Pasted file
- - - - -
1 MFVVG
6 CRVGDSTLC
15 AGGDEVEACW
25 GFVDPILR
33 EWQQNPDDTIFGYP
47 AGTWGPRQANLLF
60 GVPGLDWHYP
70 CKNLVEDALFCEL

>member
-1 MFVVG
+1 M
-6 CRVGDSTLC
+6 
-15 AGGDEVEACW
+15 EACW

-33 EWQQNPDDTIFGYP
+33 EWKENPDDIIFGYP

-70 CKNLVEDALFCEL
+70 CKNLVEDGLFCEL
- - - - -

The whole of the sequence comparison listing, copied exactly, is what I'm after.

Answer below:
1 MFVVG
6 CRVGDSTLC
15 AGGDEVEACW
25 GFVDPILR
33 EWQQNPDDTIFGYP
47 AGTWGPRQANLLF
60 GVPGLDWHYP
70 CKNLVEDALFCEL

>member
-1 MFVVG
+1 M
-6 CRVGDSTLC
+6 
-15 AGGDEVEACW
+15 EACW

-33 EWQQNPDDTIFGYP
+33 EWKENPDDIIFGYP

-70 CKNLVEDALFCEL
+70 CKNLVEDGLFCEL